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Opinion | Erwin Chemerinsky

Did Mueller implicate Trump in criminal activities?

President Trump.
President Trump.(Mark Wilson/Getty Images)

The filings on Friday by special counsel Robert Mueller make ever clearer that President Trump was likely engaged in criminal activity. The crucial question will be how this is handled in a country that prides itself on the principle that no one, not even the president, is above the law.

Michael Cohen, Trump’s former lawyer, pleaded guilty to eight federal crimes. Some of these crimes include paying women to remain silent about their sexual relationships with Trump. This was done in a way that violated federal campaign finance laws and federal tax laws. It is hard to believe that this was done without Trump’s approval because it was spending a good deal of his money.

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Cohen also revealed that talks about the proposed Trump Tower project in Moscow had extended through June 2016, after Trump had secured the Republican nominee for president, and that both Trump and his family members had been briefed on these negotiations. This revelation contradicts earlier statements and may implicate Jared Kushner, Trump’s son-in-law, and Donald Trump Jr., the president’s son. Cohen pleaded guilty to lying about Congress about this.

The court filing on Friday said that Cohen spoke with a Russian in November 2015 , who offered the Trump campaign “political synergy” and “synergy on a government level” that could help Trump’s persistent efforts to build a luxury hotel and condominium tower in Moscow.

It also is part of a strengthening web of evidence linking Trump and those closest to him to the Russian government, which US intelligence agencies have concluded was attempting to influence the outcome of the 2016 presidential election. Dan Coats, a former Republican senator and Trump’s pick to be director of national intelligence, declared: “We have been clear in our assessments of Russian meddling in the 2016 election and their ongoing, pervasive efforts to undermine our democracy, and we will continue to provide unvarnished and objective intelligence in support of our national security.”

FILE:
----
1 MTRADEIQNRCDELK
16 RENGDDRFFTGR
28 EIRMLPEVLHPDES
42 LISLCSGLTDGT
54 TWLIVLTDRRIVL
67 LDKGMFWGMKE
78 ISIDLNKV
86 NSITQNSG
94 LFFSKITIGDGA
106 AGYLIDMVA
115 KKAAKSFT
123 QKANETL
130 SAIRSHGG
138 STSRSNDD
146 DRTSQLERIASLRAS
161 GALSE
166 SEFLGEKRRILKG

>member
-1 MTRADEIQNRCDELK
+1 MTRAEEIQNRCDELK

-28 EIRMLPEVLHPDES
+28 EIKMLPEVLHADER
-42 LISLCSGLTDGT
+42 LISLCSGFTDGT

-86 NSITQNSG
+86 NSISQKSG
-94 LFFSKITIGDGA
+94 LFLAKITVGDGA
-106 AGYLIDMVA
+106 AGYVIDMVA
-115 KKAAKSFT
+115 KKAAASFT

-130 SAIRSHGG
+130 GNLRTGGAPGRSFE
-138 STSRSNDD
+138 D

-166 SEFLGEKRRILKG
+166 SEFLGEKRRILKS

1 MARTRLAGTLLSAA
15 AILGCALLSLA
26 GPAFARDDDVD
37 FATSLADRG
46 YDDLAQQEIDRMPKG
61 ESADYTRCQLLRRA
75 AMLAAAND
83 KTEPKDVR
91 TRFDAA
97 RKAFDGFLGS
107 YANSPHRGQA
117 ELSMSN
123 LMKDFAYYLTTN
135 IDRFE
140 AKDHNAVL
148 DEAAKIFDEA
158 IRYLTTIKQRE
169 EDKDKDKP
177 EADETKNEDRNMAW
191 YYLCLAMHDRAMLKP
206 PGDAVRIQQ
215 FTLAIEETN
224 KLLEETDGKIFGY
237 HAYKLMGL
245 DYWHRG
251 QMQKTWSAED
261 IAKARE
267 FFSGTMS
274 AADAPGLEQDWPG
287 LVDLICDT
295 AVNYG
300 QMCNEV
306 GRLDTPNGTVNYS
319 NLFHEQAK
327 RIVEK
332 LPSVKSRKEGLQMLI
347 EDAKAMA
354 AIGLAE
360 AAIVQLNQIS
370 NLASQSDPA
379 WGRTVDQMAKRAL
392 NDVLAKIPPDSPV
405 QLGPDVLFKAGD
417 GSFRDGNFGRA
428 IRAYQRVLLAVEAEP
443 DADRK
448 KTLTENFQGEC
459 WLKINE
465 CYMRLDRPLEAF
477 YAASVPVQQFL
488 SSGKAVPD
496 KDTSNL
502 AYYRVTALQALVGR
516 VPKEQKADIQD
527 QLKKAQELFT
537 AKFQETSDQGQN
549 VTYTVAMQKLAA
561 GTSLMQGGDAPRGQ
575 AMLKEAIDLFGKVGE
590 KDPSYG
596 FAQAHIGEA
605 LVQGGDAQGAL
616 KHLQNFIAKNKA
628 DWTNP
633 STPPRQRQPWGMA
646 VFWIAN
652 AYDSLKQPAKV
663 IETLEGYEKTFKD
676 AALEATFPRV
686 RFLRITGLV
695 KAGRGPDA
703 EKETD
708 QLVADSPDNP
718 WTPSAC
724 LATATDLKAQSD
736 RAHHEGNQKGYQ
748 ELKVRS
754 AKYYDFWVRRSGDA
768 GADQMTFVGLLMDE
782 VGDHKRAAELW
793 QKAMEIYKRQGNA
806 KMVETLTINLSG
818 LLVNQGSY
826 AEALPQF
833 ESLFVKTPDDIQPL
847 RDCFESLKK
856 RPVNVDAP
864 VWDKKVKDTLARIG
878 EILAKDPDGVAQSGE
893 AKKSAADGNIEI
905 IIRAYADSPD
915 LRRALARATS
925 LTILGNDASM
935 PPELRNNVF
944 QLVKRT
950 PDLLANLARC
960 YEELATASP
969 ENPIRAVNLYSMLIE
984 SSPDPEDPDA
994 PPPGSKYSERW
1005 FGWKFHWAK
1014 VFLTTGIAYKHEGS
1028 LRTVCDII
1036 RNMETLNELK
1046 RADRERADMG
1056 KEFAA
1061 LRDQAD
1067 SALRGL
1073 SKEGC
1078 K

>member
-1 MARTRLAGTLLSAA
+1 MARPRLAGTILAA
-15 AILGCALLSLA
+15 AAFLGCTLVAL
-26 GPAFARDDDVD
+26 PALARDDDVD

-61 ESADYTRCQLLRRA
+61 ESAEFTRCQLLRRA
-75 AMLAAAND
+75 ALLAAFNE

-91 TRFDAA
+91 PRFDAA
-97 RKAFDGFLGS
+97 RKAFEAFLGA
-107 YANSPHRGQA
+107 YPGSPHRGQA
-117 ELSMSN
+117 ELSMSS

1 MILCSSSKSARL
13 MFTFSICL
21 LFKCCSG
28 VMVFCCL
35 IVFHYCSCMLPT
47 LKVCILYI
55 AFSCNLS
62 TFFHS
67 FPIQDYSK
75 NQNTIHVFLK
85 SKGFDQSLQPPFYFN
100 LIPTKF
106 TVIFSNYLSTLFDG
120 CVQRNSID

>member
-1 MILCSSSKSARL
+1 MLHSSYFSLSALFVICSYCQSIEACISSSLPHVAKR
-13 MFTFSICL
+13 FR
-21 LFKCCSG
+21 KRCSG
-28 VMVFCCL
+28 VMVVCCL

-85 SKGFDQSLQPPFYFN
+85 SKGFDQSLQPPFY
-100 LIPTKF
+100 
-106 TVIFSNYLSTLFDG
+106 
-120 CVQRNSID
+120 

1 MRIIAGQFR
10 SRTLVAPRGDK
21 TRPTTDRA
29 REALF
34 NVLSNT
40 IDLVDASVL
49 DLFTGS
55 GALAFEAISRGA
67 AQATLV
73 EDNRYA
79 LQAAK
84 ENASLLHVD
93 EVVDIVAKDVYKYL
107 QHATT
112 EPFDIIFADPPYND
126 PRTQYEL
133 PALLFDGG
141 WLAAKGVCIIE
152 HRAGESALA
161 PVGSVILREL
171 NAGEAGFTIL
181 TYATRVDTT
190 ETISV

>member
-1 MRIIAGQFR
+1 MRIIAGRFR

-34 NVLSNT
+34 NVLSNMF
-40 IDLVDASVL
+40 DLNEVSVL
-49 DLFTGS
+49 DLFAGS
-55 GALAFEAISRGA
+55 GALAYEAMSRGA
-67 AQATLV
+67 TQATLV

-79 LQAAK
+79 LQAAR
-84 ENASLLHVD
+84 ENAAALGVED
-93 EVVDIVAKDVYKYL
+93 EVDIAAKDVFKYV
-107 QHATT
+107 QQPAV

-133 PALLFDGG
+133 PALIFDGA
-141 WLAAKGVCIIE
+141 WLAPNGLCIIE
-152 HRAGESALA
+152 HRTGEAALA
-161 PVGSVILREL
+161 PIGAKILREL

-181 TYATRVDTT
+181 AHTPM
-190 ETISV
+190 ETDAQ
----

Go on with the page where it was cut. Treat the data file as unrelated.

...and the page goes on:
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On Friday, Mueller filed a document in federal court stating that former Trump campaign chairman Paul Manafort lied on five major issues after agreeing to cooperate with prosecutors, including his “contact with administration officials.” For example, the document said that Manafort lied about his interactions with Konstantin Kilimnik, who Mueller has said has ties to the Russian military intelligence unit accused of hacking the Democrats. Manafort had been convicted in August of financial fraud and tax evasion. He pleaded guilty to other charges, but Mueller’s office sought to rescind the plea agreement based on Manfort’s lies.

All of this shows an investigation that ever more clearly is implicating the president and close members of his family. The fear is that Trump will respond to this by firing Mueller and ordering an end to the investigation.

This makes it essential that Mueller be allowed to finish his investigation without removal or interference. A couple of bipartisan bills have been introduced into Congress to accomplish this. Republican Senator Thom Tillis of North Carolina and Democratic Senator Chris Coons of Delaware have introduced a bill that would require that the firing of Mueller be for good cause and approved by a panel of federal judges. A similar bill has been introduced by Senators Lindsey Graham, a Republican from South Carolina, and Cory Booker, a Democrat from New Jersey.

There is no doubt that such a law would be constitutional. In Morrison v. Olson, in 1988, the Supreme Court in a 7-to-1 decision, upheld the constitutionality of a federal law that provided for the appointment of an independent counsel and allowed removal only for “good cause” by a panel of three federal judges. The court stressed the importance of the independence of the person responsible for investigating alleged wrong-doing by the president or high level executive officials.

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At the same time, the issue that may need to be faced soon is whether a sitting president can be indicted. There is no definitive answer to this question. An internal Justice Department memo says it is not possible, but no court ever has addressed it. Also, as evidence mounts of Trump’s own criminal culpability, the House of Representatives will need to consider whether to initiate impeachment proceedings.

This should not be a matter of partisan politics. It is about whether the president of the United States is above the law. In a nation that believes in the rule of law, there is only one possible answer to that question.


Erwin Chemerinsky is dean and professor of law at Berkeley School of Law.